Clients need to know that they are in the hands of competent and inspirational practitioners, writes Emily Booth
The marginalisation of architects is denting the power of the profession. The issue has been decades in the making but is now coming to a head. So Claire Bennie’s hard-hitting analysis in this week’s AJ makes insightful reading. She’s a respected client with huge experience and a track record of commissioning stand-out architecture – a champion of great design.
It’s sobering, therefore, to hear about some of the frank conversations she has with contractors. ‘We’re not using your architect, Claire. End of story. The last time we used a “design-focused” architect, it was a disaster.’ Or: ‘Claire, I can save you £100k if you use our architect.’
It’s hard for the profession to hear comments like this. But it’s important that they are heard, loud and clear. How best to respond to the deeper mistrust and lack of respect they reveal?
There is no point longing for some supposed golden age before Design and Build and Prince Charles
A change of approach would be a good start. Architects have beaten themselves up and soul-searched for long enough. And there is no point longing for some supposed golden age before Design and Build, Prince Charles, the recession or whatever knocked the profession off its glorious perch. Better to change the here and now. Better to shift perspectives about what architects and architecture do among the groups that use them: clients, contractors, the public and government. Better to look outward rather than inward or backward: to educate, convince and push forward, rather than just hold the line to protect a diminished position. In short, the profession needs to be able to think like its customers, get inside their heads and understand their concerns – and develop proactive ways to meet and address these for the best outcome.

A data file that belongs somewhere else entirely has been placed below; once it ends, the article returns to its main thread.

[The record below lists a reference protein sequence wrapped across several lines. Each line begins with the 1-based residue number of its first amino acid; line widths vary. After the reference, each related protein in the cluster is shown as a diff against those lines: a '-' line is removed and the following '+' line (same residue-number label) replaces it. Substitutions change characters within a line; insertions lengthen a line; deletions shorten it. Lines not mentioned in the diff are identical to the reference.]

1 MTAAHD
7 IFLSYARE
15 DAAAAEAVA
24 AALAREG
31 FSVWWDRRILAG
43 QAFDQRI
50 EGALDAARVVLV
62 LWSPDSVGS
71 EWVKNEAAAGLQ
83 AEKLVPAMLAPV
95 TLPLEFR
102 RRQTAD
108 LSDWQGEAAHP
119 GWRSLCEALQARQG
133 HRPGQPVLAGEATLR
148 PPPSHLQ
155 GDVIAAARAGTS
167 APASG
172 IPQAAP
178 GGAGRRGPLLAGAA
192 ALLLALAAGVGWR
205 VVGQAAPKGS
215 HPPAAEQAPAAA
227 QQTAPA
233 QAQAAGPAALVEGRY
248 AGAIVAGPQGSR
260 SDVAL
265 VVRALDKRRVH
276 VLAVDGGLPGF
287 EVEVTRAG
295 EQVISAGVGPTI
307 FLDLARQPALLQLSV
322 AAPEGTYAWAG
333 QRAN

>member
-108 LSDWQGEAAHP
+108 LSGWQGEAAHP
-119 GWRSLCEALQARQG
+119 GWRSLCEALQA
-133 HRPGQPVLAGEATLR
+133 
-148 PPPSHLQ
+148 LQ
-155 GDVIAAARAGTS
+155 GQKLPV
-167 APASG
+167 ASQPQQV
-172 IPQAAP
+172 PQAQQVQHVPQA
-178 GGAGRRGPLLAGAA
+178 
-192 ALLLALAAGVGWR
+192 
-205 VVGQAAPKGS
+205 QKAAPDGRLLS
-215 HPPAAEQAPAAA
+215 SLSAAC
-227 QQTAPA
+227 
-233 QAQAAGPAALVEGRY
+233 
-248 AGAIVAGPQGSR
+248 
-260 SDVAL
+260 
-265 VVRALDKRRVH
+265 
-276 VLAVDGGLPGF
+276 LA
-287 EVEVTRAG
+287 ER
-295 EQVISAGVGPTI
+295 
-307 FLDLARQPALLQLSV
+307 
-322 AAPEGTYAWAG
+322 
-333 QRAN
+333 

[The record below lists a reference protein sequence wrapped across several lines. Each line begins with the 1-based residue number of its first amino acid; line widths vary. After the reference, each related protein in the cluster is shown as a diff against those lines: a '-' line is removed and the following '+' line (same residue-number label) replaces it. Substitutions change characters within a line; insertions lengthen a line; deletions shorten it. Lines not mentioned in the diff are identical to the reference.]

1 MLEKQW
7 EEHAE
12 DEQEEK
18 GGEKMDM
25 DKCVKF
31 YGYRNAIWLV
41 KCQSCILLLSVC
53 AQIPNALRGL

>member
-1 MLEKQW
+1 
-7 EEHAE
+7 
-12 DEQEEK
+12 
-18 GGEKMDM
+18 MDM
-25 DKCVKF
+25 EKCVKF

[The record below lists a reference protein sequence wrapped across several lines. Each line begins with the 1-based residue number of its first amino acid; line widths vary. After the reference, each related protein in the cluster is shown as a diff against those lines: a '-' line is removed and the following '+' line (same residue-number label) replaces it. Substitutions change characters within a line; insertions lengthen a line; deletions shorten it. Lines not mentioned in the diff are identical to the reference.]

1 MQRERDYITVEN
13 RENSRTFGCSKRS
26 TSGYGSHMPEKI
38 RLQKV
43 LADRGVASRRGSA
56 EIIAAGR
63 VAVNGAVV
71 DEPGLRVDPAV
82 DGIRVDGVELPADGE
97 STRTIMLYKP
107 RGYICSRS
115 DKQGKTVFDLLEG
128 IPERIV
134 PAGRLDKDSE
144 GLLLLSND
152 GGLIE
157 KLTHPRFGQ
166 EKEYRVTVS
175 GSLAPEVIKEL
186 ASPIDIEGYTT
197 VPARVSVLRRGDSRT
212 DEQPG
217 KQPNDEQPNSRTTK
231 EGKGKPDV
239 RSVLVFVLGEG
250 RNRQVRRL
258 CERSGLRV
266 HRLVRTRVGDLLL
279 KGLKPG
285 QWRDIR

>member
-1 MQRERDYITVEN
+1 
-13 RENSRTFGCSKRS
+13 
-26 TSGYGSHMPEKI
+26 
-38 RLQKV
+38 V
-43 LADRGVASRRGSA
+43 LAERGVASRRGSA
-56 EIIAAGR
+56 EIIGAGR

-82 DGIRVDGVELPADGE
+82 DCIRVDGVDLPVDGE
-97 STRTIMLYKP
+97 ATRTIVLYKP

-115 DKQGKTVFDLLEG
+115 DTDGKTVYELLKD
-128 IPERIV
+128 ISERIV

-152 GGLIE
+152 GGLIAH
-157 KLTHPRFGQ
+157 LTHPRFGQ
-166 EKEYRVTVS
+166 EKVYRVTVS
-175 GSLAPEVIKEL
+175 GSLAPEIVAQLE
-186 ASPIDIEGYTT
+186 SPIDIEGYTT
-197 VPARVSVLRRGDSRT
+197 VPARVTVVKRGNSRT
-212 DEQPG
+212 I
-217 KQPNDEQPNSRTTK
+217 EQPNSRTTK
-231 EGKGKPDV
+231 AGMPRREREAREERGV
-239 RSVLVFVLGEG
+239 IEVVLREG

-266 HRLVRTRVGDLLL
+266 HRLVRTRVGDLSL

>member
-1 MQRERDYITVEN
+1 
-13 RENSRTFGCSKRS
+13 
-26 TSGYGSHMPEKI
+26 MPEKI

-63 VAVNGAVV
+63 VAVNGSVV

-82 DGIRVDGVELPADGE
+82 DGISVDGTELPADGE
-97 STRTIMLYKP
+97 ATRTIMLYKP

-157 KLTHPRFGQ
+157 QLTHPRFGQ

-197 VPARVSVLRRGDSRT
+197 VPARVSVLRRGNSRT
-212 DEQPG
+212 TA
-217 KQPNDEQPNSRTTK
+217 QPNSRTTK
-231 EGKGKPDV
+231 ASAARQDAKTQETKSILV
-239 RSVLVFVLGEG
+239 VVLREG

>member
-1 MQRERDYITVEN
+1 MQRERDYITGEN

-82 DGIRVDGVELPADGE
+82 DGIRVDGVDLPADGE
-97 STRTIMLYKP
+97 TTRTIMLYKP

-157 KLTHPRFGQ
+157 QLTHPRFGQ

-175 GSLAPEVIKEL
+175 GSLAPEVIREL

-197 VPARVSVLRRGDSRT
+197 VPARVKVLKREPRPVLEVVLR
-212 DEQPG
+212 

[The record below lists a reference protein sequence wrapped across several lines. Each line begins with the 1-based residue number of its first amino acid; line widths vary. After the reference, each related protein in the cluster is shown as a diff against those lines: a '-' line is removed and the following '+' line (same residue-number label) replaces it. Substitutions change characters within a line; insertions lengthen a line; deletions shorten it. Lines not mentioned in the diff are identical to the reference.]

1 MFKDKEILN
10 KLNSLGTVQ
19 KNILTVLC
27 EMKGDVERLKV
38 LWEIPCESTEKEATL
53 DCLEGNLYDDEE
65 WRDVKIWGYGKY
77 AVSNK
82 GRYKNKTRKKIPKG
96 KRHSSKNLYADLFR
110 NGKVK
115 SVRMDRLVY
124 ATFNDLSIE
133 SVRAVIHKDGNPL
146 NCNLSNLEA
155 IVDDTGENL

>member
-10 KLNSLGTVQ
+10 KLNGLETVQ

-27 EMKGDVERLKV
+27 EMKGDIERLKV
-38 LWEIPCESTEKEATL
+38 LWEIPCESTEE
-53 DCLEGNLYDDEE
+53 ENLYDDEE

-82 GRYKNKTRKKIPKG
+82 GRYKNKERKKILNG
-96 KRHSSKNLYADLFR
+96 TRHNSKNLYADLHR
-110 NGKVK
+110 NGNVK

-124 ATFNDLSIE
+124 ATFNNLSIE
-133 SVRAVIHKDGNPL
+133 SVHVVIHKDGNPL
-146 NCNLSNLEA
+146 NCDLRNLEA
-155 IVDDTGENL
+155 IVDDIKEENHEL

Of course, money will be among the pressing issues, but it isn’t everything. Clients and stakeholders need reassurance, communication, a route through complicated processes, the knowledge that they are in the hands of competent practitioners – and inspiration, too. They need to know why they are hiring an architect, and then have their needs exceeded.
The good news is that there is business and creative opportunity here. And architects are already doing much of the above, day-in, day-out. (As evidence of the excellent work regularly achieved – see the shortlist for the new AJ Architecture Awards). But they need to sell their skills more effectively. If architects can change the narrative around the profession, they can help unblock its growth.
Into this challenging environment, it’s time to welcome a new RIBA president and celebrate the achievements of an outgoing one. It’s not an easy role, and Jane Duncan has kickstarted change during her time in office: chief executive Alan Vallance was appointed during her tenure; there has been far more emphasis on member support and care; and the outstanding #EthelDay was a wonderful celebration of the achievements of women architects. Now, Ben Derbyshire takes the reins with a deep understanding of the housing issue and a drive to promote the global role for British architects. We wish him luck.